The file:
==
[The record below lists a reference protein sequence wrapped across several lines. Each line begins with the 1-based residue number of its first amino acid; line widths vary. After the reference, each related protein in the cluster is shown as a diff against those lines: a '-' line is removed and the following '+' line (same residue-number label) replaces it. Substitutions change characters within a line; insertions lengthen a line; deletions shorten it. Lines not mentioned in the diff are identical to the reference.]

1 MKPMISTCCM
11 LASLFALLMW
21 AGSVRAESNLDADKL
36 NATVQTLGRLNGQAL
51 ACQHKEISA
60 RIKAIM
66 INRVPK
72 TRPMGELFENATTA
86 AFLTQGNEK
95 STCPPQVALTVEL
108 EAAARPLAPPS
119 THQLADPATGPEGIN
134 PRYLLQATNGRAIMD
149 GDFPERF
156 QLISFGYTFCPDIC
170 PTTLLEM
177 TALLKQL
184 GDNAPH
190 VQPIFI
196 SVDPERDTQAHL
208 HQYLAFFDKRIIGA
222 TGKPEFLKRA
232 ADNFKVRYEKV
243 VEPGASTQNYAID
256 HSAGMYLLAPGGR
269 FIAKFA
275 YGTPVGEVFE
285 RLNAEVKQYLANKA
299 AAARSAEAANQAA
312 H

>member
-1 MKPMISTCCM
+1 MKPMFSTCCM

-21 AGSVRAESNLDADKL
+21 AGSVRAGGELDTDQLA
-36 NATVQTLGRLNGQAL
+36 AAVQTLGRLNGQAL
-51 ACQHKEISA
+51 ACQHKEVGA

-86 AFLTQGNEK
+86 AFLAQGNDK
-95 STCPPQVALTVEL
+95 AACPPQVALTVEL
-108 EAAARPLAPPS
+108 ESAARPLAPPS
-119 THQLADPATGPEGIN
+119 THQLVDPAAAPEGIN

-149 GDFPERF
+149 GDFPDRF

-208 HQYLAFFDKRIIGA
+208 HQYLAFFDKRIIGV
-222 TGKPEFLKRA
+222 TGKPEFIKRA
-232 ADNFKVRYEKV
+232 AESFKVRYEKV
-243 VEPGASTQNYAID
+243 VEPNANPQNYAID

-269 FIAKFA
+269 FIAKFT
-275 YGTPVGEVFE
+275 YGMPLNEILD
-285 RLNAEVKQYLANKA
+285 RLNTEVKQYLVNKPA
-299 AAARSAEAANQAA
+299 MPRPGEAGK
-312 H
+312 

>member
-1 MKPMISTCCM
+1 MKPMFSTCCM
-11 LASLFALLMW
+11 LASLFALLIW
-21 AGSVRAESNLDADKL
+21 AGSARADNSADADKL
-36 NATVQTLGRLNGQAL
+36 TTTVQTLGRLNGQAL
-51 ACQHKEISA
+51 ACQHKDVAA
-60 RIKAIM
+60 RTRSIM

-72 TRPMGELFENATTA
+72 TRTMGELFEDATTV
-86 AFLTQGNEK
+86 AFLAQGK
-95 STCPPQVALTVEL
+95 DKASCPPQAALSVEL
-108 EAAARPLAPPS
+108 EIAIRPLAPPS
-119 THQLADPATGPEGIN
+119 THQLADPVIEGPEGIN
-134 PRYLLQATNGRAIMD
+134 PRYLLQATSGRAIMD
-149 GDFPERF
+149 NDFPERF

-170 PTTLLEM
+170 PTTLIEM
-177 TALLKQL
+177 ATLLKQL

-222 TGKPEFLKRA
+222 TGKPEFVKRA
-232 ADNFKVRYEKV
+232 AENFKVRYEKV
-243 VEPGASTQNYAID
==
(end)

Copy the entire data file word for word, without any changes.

[The record below lists a reference protein sequence wrapped across several lines. Each line begins with the 1-based residue number of its first amino acid; line widths vary. After the reference, each related protein in the cluster is shown as a diff against those lines: a '-' line is removed and the following '+' line (same residue-number label) replaces it. Substitutions change characters within a line; insertions lengthen a line; deletions shorten it. Lines not mentioned in the diff are identical to the reference.]

1 MKPMISTCCM
11 LASLFALLMW
21 AGSVRAESNLDADKL
36 NATVQTLGRLNGQAL
51 ACQHKEISA
60 RIKAIM
66 INRVPK
72 TRPMGELFENATTA
86 AFLTQGNEK
95 STCPPQVALTVEL
108 EAAARPLAPPS
119 THQLADPATGPEGIN
134 PRYLLQATNGRAIMD
149 GDFPERF
156 QLISFGYTFCPDIC
170 PTTLLEM
177 TALLKQL
184 GDNAPH
190 VQPIFI
196 SVDPERDTQAHL
208 HQYLAFFDKRIIGA
222 TGKPEFLKRA
232 ADNFKVRYEKV
243 VEPGASTQNYAID
256 HSAGMYLLAPGGR
269 FIAKFA
275 YGTPVGEVFE
285 RLNAEVKQYLANKA
299 AAARSAEAANQAA
312 H

>member
-1 MKPMISTCCM
+1 MKPMFSTCCM

-21 AGSVRAESNLDADKL
+21 AGSVRAGGELDTDQLA
-36 NATVQTLGRLNGQAL
+36 AAVQTLGRLNGQAL
-51 ACQHKEISA
+51 ACQHKEVGA

-86 AFLTQGNEK
+86 AFLAQGNDK
-95 STCPPQVALTVEL
+95 AACPPQVALTVEL
-108 EAAARPLAPPS
+108 ESAARPLAPPS
-119 THQLADPATGPEGIN
+119 THQLVDPAAAPEGIN

-149 GDFPERF
+149 GDFPDRF

-208 HQYLAFFDKRIIGA
+208 HQYLAFFDKRIIGV
-222 TGKPEFLKRA
+222 TGKPEFIKRA
-232 ADNFKVRYEKV
+232 AESFKVRYEKV
-243 VEPGASTQNYAID
+243 VEPNANPQNYAID

-269 FIAKFA
+269 FIAKFT
-275 YGTPVGEVFE
+275 YGMPLNEILD
-285 RLNAEVKQYLANKA
+285 RLNTEVKQYLVNKPA
-299 AAARSAEAANQAA
+299 MPRPGEAGK
-312 H
+312 

>member
-1 MKPMISTCCM
+1 MKPMFSTCCM
-11 LASLFALLMW
+11 LASLFALLIW
-21 AGSVRAESNLDADKL
+21 AGSARADNSADADKL
-36 NATVQTLGRLNGQAL
+36 TTTVQTLGRLNGQAL
-51 ACQHKEISA
+51 ACQHKDVAA
-60 RIKAIM
+60 RTRSIM

-72 TRPMGELFENATTA
+72 TRTMGELFEDATTV
-86 AFLTQGNEK
+86 AFLAQGK
-95 STCPPQVALTVEL
+95 DKASCPPQAALSVEL
-108 EAAARPLAPPS
+108 EIAIRPLAPPS
-119 THQLADPATGPEGIN
+119 THQLADPVIEGPEGIN
-134 PRYLLQATNGRAIMD
+134 PRYLLQATSGRAIMD
-149 GDFPERF
+149 NDFPERF

-170 PTTLLEM
+170 PTTLIEM
-177 TALLKQL
+177 ATLLKQL

-222 TGKPEFLKRA
+222 TGKPEFVKRA
-232 ADNFKVRYEKV
+232 AENFKVRYEKV
-243 VEPGASTQNYAID